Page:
CLOCK-mediated acetylation of BMAL1 controls circadian function. Nature

Department of Pharmacology, School of Medicine, University of California Irvine, Irvine 92697-4625, California, USA.
Nature (Impact Factor: 42.35). 01/2008; 450(7172):1086-90. DOI: 10.1038/nature06394
Source: PubMed

ABSTRACT Regulation of circadian physiology relies on the interplay of interconnected transcriptional-translational feedback loops. The CLOCK-BMAL1 complex activates clock-controlled genes, including cryptochromes (Crys), the products of which act as repressors by interacting directly with CLOCK-BMAL1. We have demonstrated that CLOCK possesses intrinsic histone acetyltransferase activity and that this enzymatic function contributes to chromatin-remodelling events implicated in circadian control of gene expression. Here we show that CLOCK also acetylates a non-histone substrate: its own partner, BMAL1, is specifically acetylated on a unique, highly conserved Lys 537 residue. BMAL1 undergoes rhythmic acetylation in mouse liver, with a timing that parallels the downregulation of circadian transcription of clock-controlled genes. BMAL1 acetylation facilitates recruitment of CRY1 to CLOCK-BMAL1, thereby promoting transcriptional repression. Importantly, ectopic expression of a K537R-mutated BMAL1 is not able to rescue circadian rhythmicity in a cellular model of peripheral clock. These findings reveal that the enzymatic interplay between two clock core components is crucial for the circadian machinery.

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    • "Primary IP against Flag-SIRT1 revealed an interaction with CLOCK, and a secondary IP with HA-SIRT6 also revealed an interaction with CLOCK (Figure 4F), which is in keeping with evidence showing that these two sirtuins independently interact with the clock machinery. Lastly, SIRT1 has been shown to deacetylate BMAL1 at lysine 537 (Hirayama et al., 2007; Nakahata et al., 2008). Whereas SIRT1 readily deacetylates BMAL1, SIRT6 is not able to do so (Figure 4G), highlighting different mechanisms of action of these two sirtuins that reside in partitioned subcellular clock complexes. "
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    ABSTRACT: Circadian rhythms are intimately linked to cellular metabolism. Specifically, the NAD(+)-dependent deacetylase SIRT1, the founding member of the sirtuin family, contributes to clock function. Whereas SIRT1 exhibits diversity in deacetylation targets and subcellular localization, SIRT6 is the only constitutively chromatin-associated sirtuin and is prominently present at transcriptionally active genomic loci. Comparison of the hepatic circadian transcriptomes reveals that SIRT6 and SIRT1 separately control transcriptional specificity and therefore define distinctly partitioned classes of circadian genes. SIRT6 interacts with CLOCK:BMAL1 and, differently from SIRT1, governs their chromatin recruitment to circadian gene promoters. Moreover, SIRT6 controls circadian chromatin recruitment of SREBP-1, resulting in the cyclic regulation of genes implicated in fatty acid and cholesterol metabolism. This mechanism parallels a phenotypic disruption in fatty acid metabolism in SIRT6 null mice as revealed by circadian metabolome analyses. Thus, genomic partitioning by two independent sirtuins contributes to differential control of circadian metabolism.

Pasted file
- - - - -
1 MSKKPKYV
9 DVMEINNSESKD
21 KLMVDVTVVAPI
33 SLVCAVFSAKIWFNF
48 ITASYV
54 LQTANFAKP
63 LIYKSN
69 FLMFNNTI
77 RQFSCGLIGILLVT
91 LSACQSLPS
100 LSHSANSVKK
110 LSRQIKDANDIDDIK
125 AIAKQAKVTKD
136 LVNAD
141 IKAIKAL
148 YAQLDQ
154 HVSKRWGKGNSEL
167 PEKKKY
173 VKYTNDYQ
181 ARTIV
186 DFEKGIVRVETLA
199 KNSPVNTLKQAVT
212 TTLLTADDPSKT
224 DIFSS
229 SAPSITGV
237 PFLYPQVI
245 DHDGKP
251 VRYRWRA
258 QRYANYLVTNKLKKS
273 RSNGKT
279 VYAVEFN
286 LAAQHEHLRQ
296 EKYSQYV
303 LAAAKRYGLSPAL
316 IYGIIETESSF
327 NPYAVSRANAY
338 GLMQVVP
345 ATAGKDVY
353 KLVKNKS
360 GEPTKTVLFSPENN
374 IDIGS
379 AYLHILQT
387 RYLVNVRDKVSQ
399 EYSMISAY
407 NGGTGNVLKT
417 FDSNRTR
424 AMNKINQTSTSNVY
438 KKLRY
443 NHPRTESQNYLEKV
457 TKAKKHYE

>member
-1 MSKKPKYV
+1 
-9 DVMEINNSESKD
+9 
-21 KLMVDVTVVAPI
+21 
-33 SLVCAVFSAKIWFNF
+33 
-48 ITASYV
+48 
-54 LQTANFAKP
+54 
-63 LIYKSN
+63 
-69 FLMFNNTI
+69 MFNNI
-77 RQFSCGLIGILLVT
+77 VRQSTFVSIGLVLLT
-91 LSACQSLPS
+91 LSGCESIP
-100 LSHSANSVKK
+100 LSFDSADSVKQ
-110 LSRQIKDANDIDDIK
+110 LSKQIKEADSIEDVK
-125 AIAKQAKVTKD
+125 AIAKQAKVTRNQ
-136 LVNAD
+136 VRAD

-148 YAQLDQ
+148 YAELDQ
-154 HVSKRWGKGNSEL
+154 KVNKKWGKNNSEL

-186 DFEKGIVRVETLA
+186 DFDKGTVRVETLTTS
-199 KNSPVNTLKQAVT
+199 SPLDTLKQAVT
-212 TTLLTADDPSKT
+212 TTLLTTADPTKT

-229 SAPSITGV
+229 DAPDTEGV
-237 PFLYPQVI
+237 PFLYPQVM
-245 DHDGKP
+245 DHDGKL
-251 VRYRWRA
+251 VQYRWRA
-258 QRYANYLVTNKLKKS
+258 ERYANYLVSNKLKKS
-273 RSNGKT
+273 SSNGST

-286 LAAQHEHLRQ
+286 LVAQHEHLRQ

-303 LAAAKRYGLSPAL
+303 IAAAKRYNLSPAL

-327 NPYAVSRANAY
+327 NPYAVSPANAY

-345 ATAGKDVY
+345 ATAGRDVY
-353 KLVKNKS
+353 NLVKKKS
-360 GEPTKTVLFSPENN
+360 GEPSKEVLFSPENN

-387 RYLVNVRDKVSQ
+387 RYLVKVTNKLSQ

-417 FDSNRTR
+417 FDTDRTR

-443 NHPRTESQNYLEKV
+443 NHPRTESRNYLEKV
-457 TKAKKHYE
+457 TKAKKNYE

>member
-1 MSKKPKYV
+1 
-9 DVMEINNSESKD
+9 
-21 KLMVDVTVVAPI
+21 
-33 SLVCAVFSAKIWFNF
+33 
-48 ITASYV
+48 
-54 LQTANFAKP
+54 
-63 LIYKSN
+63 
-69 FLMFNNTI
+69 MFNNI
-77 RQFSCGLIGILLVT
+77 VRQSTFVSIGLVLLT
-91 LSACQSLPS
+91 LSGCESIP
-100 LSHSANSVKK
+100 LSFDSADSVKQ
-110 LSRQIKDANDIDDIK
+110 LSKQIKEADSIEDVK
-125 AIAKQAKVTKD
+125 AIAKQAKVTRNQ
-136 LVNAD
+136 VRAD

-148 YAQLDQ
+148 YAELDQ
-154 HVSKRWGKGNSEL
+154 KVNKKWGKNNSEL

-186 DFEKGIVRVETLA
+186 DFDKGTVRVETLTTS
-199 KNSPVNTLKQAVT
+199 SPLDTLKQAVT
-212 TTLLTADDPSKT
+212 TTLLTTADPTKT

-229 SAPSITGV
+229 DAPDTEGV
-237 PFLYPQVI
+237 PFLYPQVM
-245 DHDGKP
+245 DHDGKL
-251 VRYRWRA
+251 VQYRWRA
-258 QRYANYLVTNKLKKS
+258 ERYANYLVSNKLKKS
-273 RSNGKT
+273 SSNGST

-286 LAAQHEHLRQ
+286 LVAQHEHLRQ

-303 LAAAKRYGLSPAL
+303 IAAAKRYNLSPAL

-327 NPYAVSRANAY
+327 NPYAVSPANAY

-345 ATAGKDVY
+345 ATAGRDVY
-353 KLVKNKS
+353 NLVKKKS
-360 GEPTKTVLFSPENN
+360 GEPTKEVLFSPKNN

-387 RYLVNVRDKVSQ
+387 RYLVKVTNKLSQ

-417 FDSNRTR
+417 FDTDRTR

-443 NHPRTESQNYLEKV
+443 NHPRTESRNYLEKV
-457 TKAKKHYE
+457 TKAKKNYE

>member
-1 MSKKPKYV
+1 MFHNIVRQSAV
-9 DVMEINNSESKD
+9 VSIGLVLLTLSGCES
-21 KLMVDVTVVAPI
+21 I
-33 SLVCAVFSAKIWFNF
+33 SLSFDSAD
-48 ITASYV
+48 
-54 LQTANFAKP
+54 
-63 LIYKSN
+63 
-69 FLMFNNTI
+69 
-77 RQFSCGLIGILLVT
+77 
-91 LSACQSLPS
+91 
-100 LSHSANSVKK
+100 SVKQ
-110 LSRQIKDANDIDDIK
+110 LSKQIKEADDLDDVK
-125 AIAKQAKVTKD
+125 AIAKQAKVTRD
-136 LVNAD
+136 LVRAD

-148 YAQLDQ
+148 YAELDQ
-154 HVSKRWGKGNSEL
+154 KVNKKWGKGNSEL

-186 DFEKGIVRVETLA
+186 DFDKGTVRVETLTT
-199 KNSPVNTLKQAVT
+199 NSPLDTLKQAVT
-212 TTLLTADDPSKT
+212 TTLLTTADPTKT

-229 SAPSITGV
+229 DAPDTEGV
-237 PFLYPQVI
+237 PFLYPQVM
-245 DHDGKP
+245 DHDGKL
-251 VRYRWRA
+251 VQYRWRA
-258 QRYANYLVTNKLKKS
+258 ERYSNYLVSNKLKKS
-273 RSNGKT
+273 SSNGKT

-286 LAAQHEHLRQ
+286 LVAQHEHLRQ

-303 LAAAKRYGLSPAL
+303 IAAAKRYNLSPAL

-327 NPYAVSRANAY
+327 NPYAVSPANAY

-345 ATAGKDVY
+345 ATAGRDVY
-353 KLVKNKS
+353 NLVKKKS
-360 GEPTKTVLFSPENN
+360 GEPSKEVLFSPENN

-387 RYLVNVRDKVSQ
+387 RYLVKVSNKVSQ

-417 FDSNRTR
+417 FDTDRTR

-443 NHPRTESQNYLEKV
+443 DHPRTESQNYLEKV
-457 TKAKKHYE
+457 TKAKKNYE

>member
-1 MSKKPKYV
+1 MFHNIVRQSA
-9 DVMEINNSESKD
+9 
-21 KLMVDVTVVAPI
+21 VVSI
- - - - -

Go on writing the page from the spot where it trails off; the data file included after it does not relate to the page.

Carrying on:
Cell 07/2014; 158(3):659-72. DOI:10.1016/j.cell.2014.06.050 · 33.12 Impact Factor
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    • "Interestingly, it was reported that CLOCK has an intrinsic histone acetyl transferase activity (HAT), reinforcing the idea of a link between the molecular circadian clock and epigenetic control [16]. CLOCK can acetylate non-histone proteins as well as its partner BMAL1 and the glucorticoid receptor [17] [18], supporting the notion that CLOCK is involved in establishing functional connections to a variety of metabolic pathways that impact the cell cycle and metabolic pathways [19]. "